Mitochondrial DNA polymorphisms in Italy. III. Population data from Sicily: a possible quantitation of maternal African ancestry
Semino et al. (1989)
Ann Hum Genet
Link to Abstract
Of particular interest is that the HpaI-3/AvaII-3 complex, which is unique to groups of African ancestry, was found in Sicily at a frequency of 4.4%. For the first time an estimate of the amount of gene flow from Blacks to the Sicilian gene pool could be obtained. […] Using the weighted mean of the frequencies of the HpaI-3/AvaII-3 marker in Senegalese and in Bantu as representative of the parental African population, the total amount of gene migration (M) from Blacks into the Sicilians was estimated according to the method of Bernstein (1931) and a value of 0.108 ± 0.053 was obtained.
The Negroid component could have been transmitted directly through the introduction of groups of Negro slaves into the island by Phoenicians and Romans and/or indirectly through Arabic migrations. […] The only Arabs for which data on mtDNA polymorphisms are available, are from Israel (Bonnk-Tamir et al. 1986). These show an incidence of the combination of interest of 12.8%, a frequency which is compatible with a Negro contribution in the Arabic gene pool of about 30%. […] If one assumes that Negro genes arrived in Sicily only through Arabs, a 0.344 ± 0.049 value would be obtained for the amount of Arab gene migration (M).
Although the actual genetic contribution from African populations could only be estimated as lying in between the two M values we calculated, this work shows that, whichever way these genes arrived, a substantial Negro component is present in the Sicilian gene pool.
This is an old study and the marker being used is not an actual haplogroup but a restriction enzyme. And the way that admixture is being "estimated" isn't very common practice in population genetics. Not only is it imprecise and unreliable, as the authors freely admit, but in this case it's based on an unusually high frequency (4.4%) of African mtDNA in Sicily, as we'll see below.
But even disregarding all that, the lower limit estimated has a margin of error of ± 5.3, so it could be as little as 5.5% (i.e. 2.75% total admixture), and the upper limit assumes huge levels of Arab admixture that are not born out by any research. Moreover, the Arab reference sample is composed of Palestinians, whom the authors "estimate" have received 30% African gene flow. Yet when Palestinians were tested with the STRUCTURE admixture program using 377 autosomal microsatellite loci, they only had 2% total African admixture (Rosenberg et al. 2002; Table 2 in the Supplementary Information), and when the same sample was typed at 642,690 SNPs, they showed no African admixture at all (Li et al. 2008; Table S1). That's a powerful example of the limitations of this study's outdated estimates.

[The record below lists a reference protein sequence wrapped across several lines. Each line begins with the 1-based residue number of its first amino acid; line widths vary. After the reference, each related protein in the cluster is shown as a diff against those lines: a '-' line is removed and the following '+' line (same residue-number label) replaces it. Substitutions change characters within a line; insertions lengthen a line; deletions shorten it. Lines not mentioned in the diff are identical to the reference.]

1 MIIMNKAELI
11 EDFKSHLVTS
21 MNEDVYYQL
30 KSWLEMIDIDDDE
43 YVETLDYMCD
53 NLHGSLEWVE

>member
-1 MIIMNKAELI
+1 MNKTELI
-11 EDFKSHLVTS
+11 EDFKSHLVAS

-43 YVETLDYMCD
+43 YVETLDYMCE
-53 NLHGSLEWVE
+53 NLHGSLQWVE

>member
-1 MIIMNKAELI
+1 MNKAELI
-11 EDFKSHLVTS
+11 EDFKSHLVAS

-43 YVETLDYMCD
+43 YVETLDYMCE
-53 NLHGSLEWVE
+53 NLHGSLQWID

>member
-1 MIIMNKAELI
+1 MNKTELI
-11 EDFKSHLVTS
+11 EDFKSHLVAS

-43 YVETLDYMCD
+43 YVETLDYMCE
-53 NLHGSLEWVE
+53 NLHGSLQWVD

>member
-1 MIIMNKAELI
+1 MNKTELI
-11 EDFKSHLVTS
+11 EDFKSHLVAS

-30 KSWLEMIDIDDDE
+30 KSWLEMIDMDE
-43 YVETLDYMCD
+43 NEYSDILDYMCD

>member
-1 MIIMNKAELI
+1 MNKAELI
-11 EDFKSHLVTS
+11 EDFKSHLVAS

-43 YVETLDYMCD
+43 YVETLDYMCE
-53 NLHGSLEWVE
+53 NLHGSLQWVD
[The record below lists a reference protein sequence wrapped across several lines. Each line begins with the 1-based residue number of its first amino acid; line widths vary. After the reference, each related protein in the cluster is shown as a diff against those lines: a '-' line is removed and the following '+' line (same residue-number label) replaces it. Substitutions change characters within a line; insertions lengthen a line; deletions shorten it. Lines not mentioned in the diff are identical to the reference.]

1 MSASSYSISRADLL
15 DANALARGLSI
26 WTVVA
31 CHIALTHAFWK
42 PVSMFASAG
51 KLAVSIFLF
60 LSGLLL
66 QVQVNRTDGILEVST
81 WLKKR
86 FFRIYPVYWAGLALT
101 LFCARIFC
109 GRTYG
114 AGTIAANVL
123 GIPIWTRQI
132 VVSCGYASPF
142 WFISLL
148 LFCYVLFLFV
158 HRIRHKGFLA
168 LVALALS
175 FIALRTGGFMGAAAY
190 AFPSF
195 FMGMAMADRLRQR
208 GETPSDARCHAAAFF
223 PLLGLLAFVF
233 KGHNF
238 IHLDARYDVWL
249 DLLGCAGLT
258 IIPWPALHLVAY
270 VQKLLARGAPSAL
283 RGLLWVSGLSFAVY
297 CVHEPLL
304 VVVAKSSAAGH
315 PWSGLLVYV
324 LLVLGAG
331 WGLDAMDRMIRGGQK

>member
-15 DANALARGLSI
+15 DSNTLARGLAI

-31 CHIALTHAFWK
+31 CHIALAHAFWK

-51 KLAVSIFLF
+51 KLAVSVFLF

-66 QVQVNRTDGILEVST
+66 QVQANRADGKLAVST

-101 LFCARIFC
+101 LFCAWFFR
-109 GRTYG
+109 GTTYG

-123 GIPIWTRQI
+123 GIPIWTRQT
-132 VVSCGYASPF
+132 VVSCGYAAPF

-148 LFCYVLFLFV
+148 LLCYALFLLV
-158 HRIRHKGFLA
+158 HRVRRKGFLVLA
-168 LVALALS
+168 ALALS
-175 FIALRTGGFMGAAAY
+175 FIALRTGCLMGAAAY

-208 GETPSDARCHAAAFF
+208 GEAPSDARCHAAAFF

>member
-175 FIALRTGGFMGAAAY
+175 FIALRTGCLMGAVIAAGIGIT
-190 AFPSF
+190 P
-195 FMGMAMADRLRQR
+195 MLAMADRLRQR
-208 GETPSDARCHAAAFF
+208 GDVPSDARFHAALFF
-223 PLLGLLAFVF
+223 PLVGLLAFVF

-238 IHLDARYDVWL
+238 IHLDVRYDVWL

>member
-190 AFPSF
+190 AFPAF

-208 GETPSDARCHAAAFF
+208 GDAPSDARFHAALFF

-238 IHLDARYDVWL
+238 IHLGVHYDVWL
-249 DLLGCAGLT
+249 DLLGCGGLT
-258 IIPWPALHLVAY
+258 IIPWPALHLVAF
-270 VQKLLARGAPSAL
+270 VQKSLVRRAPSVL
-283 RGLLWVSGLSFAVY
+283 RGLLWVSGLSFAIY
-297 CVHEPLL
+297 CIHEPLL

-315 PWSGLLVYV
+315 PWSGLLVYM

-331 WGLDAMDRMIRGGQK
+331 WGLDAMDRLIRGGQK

Another study from more than a decade later, Vona et al. (2001), addressed some of these issues and the old Semino paper directly, showing that with a different sample and method, different results are obtained:
In work carried out with restriction enzymes on mtDNA in a sample of Sicilians, Semino et al. (1989) indicated the presence (4.4%) of the African complex HpaI-3/AvaII-3 (40% in Senegal and in the Bantu of South Africa). The authors hypothesized a migration of genes from Africa to Sicily, estimated at about 10%, which was introduced into the Sicilian gene pool by Black slaves brought by the Phoenicians and the Romans and/or by Arab migrations. Results at the mtDNA sequencing level, however, show no Black African influence in the Sicilian population.
Two years after that, a definitive analysis of Sicilian mtDNA was conducted by Romano et al. (2003), using a much larger sample and seven different locations. Unlike Vona et al., this study did find some Negroid maternal DNA in Sicily, but at a rate of only 0.65% (3 sequences in the sample of 465).
If we pool all of the above data — which is always a good idea — we get 7 sequences in a sample of 604, which is 1.16% maternal admixture (or 0.58% total admixture), a figure that's extremely low and comparable to admixture levels elsewhere in Europe.
This result, together with the absence of Negroid Y-chromosomes in Sicily, discredits claims that Sicilians have a Black African racial component.